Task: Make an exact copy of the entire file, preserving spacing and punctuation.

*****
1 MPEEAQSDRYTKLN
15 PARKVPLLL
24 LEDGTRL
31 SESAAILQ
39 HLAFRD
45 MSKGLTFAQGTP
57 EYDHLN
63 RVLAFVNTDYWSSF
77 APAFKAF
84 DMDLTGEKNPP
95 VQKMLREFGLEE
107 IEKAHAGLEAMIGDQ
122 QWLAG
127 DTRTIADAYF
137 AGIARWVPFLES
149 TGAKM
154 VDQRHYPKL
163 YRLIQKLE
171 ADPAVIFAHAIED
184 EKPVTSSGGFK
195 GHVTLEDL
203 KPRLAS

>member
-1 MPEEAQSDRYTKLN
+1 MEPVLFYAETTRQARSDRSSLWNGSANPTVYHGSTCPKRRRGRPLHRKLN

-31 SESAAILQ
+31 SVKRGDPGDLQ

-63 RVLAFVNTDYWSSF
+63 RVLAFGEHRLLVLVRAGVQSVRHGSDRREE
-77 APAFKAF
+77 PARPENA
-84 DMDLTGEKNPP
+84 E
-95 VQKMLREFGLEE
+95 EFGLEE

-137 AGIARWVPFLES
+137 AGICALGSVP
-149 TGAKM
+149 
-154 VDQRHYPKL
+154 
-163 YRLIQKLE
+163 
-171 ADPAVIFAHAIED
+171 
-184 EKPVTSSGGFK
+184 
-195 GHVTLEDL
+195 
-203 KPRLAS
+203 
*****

1 MPEEAQSDRYTKLN
15 PARKVPLLL
24 LEDGTRL
31 SESAAILQ
39 HLAFRD
45 MSKGLTFAQGTP
57 EYDHLN
63 RVLAFVNTDYWSSF
77 APAFKAF
84 DMDLTGEKNPP
95 VQKMLREFGLEE
107 IEKAHAGLEAMIGDQ
122 QWLAG
127 DTRTIADAYF
137 AGIARWVPFLES
149 TGAKM
154 VDQRHYPKL
163 YRLIQKLE
171 ADPAVIFAHAIED
184 EKPVTSSGGFK
195 GHVTLEDL
203 KPRLAS

>member
-1 MPEEAQSDRYTKLN
+1 MEPVLFYAETTRQARSDRSSLWNGSANPTVYHGSTCPKRRRGRPLHRKLN

-31 SESAAILQ
+31 SVKRGDPGDLQ

-63 RVLAFVNTDYWSSF
+63 RVLAFGEHRLLVLVRAGVQSVRHGSDRREE
-77 APAFKAF
+77 PARPENA
-84 DMDLTGEKNPP
+84 E
-95 VQKMLREFGLEE
+95 EFGLEE

-137 AGIARWVPFLES
+137 AGICALGSVP
-149 TGAKM
+149 
-154 VDQRHYPKL
+154 
-163 YRLIQKLE
+163 
-171 ADPAVIFAHAIED
+171 
-184 EKPVTSSGGFK
+184 
-195 GHVTLEDL
+195 
-203 KPRLAS
+203 